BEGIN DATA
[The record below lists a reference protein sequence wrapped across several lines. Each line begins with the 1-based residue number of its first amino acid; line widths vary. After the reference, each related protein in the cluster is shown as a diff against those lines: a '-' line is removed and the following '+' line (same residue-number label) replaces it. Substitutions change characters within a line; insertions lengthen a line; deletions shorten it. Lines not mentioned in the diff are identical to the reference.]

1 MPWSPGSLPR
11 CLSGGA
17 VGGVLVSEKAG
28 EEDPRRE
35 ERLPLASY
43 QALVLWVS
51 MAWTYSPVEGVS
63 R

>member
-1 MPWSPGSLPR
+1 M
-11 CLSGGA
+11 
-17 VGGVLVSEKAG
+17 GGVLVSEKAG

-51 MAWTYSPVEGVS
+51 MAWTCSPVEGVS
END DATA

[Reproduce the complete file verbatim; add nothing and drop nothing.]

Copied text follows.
[The record below lists a reference protein sequence wrapped across several lines. Each line begins with the 1-based residue number of its first amino acid; line widths vary. After the reference, each related protein in the cluster is shown as a diff against those lines: a '-' line is removed and the following '+' line (same residue-number label) replaces it. Substitutions change characters within a line; insertions lengthen a line; deletions shorten it. Lines not mentioned in the diff are identical to the reference.]

1 MPWSPGSLPR
11 CLSGGA
17 VGGVLVSEKAG
28 EEDPRRE
35 ERLPLASY
43 QALVLWVS
51 MAWTYSPVEGVS
63 R

>member
-1 MPWSPGSLPR
+1 M
-11 CLSGGA
+11 
-17 VGGVLVSEKAG
+17 GGVLVSEKAG

-51 MAWTYSPVEGVS
+51 MAWTCSPVEGVS